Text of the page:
Total construction spending declined in September for the first time since February, as both residential and nonresidential construction slipped, according to a new analysis of federal construction spending data released by the Associated General Contractors of America (AGC).
“Spending on projects has been slowed by shortages of workers and materials, as well as extended or uncertain delivery times,” said Ken Simonson, the association’s chief economist. “And the extreme rise in materials costs is likely to mean some infrastructure projects will no longer be affordable without additional funding.”
Construction spending in September totaled $1.57 trillion at a seasonally adjusted annual rate, down 0.5 percent from August. Year-to-date spending in the first nine months of 2021 combined increased 7.1 percent from the total for January-September 2020. While both residential and nonresidential construction declined from August to September, the two categories have diverged relative to 2020 levels.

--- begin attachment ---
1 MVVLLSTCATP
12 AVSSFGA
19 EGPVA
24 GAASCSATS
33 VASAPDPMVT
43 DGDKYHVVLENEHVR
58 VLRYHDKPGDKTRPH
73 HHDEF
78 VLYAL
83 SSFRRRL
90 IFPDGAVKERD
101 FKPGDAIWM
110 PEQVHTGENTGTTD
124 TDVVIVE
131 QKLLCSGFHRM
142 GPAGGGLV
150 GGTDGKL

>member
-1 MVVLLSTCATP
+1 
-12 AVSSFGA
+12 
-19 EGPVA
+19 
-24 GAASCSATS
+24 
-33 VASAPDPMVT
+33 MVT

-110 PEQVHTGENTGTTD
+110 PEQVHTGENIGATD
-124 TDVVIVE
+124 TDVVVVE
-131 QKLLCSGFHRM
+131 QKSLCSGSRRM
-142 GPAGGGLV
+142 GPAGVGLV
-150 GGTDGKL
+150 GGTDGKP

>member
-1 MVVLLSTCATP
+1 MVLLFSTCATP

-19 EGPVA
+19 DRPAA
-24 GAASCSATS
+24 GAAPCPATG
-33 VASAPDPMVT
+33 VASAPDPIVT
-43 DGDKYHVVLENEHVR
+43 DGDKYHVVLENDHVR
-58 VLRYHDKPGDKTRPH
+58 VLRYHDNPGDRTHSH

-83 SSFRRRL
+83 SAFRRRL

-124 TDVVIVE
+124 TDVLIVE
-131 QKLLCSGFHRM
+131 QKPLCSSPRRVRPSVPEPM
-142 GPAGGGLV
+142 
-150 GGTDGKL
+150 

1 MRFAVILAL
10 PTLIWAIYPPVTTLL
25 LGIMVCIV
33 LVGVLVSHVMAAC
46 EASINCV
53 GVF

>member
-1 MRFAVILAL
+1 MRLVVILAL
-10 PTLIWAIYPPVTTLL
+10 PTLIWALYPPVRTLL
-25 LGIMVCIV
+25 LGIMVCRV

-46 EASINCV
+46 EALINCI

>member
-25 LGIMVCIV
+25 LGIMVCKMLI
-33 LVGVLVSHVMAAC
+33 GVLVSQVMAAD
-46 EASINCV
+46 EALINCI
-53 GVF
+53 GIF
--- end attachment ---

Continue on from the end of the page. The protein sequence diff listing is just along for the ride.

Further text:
Residential construction spending slipped 0.4 percent for the month but was 24.5 percent higher year-to-date. Combined private and public nonresidential construction spending decreased 0.6 percent in September and 5.8 percent year-to-date.
Education construction slumped 10.1 percent. Commercial construction – comprising warehouse, retail, and farm structures – dipped 1.7 percent, as a 13.2 percent plunge in retail construction outweighed a 12.0 percent hike in warehouse structures. Office spending fell 9.2 percent and manufacturing construction inched down 0.2 percent.
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